Disc Herniation & Low Back Pain

by Dr. Nathan Hinkeldey on August 22, 2012


Low back pain has plagued our nation for a long period of time. In fact, some studies suggest that up to 85% of Americans will experience low back pain at some point in their life. Low back pain can be related to several different named diagnoses which will be the topics of future blog posts. We’ll get started today with disc herniations.

Symptoms of Disc Herniation

Disc Herniation Causing Low Back PainDisc herniations can be the source of virtually any type of low back pain; however, as the severity increases, the most common symptoms include:

  • Radiating buttock, thigh, leg, and foot pain (sciatica).
  • Pain that is worse in the morning
  • Pain that is worse when bending forward and/or twisting at the waist.

The reason that the pain is often worse in the morning is because, as you sleep, the disc rehydrates and becomes larger at night, which causes additional inflammation and pressure one the nerve. As you move around throughout the day, gravity compresses the disc, driving fluid out and decreasing the height of the disc, which results in less pressure being exerted on the affected area.

A herniated disc is not something to be taken lightly. If left untreated, it can cause weakness of the extremities (atrophy), loss of sensation, and disruption of important functions like bowel or bladder control, which can lead to incontinence. Sexual dysfunction can also result. If you have bowel or bladder dysfunction, numbness in-between your legs (saddle anesthesia), major muscle weakness in the lower extremity, or other neurological indicators, it is important that you seek immediate medical attention to prevent these condition from becoming permanent.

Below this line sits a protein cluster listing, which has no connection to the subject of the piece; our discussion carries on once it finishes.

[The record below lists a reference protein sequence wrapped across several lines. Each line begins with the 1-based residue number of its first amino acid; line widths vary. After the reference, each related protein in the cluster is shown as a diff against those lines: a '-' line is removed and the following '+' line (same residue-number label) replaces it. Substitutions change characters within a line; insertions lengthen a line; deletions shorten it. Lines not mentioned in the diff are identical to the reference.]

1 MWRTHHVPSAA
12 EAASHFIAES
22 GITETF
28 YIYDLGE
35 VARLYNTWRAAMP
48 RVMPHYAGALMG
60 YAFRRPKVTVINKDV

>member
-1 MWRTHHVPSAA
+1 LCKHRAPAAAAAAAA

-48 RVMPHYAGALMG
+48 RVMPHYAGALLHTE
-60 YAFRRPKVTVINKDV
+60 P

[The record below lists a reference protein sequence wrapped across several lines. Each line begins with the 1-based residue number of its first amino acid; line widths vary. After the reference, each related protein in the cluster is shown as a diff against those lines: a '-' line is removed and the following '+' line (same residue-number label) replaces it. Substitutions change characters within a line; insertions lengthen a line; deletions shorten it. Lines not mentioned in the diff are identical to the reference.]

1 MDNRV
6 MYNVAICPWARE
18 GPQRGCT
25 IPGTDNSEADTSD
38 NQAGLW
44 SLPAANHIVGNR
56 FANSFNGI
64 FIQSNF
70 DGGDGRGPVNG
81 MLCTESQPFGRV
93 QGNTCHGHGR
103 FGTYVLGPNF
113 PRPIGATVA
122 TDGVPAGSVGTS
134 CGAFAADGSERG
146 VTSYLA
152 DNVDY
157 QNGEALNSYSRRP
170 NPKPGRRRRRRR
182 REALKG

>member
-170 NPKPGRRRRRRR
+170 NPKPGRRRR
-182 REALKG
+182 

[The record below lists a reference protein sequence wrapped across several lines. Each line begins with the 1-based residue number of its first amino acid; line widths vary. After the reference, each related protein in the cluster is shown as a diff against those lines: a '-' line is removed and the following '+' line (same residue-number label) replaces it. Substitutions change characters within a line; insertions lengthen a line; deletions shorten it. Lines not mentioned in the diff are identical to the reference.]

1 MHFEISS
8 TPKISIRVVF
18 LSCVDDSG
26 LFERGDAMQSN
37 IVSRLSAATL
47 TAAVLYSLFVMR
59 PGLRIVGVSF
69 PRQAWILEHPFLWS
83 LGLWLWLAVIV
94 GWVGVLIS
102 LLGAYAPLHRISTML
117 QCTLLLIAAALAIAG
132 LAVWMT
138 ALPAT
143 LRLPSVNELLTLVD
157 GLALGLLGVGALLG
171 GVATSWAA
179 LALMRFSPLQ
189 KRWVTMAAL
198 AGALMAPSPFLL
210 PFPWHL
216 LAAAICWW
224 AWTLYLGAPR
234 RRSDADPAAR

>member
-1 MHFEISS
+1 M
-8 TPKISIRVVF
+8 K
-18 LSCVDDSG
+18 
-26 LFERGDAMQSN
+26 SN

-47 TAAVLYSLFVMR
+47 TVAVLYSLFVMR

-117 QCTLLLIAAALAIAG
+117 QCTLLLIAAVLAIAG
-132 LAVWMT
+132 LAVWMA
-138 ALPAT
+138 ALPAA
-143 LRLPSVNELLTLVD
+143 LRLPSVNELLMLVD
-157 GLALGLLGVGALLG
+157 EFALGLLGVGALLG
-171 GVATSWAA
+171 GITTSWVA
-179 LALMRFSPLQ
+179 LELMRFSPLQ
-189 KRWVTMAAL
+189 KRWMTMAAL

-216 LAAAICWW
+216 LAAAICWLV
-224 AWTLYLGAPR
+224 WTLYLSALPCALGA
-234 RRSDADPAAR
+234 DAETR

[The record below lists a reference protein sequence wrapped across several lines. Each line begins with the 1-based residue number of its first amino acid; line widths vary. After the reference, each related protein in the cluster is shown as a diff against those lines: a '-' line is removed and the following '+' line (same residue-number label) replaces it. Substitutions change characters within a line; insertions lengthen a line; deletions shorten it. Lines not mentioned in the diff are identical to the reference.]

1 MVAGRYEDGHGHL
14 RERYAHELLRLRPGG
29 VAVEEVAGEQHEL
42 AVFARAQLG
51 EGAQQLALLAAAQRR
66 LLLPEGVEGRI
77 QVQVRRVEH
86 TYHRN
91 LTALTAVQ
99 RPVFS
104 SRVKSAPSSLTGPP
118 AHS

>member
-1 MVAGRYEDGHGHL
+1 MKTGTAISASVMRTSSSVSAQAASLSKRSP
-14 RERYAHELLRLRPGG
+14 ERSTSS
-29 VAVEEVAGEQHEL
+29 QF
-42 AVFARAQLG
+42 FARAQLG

How Do Disc Herniations Occur?

Disc herniations occur commonly because of repeated spinal flexion. Often, patients state that they injured themselves bending over to pick up their child, a pencil, their luggage, or some other relatively lightweight object. But don’t misunderstand – bending over to pick up that one object did not result in a disc herniation. Instead, the damage was more likely caused by prolonged sitting, deconditioning of the core, and/or repeated spinal flexion, examples of which are illustrated below. Picking up that pencil or cell phone was merely the straw that broke the camel’s back – or your back, as it were.

Take a moment to think about all of the time you are seated behind a desk, in a car, or even working out in the gym. How often are you in the position to the right? If, like most office workers, you spend most of your day slouching in this manner, then your risk suffering from low back pain associated with disc herniation.

Chiropractic Treatment for Low Back Pain

While spinal manipulation has been shown to be effective in managing acute low back pain, the treatment should not stop here. Research has given us many other things to consider, including appropriate exercises and stretches that should be performed in order to speed the recovery. More than half of the individuals with low back pain note some improvement within the first 7 days of conservative care. The reason that you should seek out therapy is because you do not want this to become a chronic issue. Patients who do not receive proper education on how to prevent these things from recurring or proper home exercises and stretches will likely become constant repeat patients.

If you are tired of managing your pain and having to continue to return for care well after your initial injury, Team Chiropractic and Rehabilitation, your Johnston Chiropractor would love to evaluate your condition and offer a second opinion. Also, continue to follow our blog as the next few weeks we will be discussing some more important information regarding this topic, including how to prevent disc herniations from occurring.


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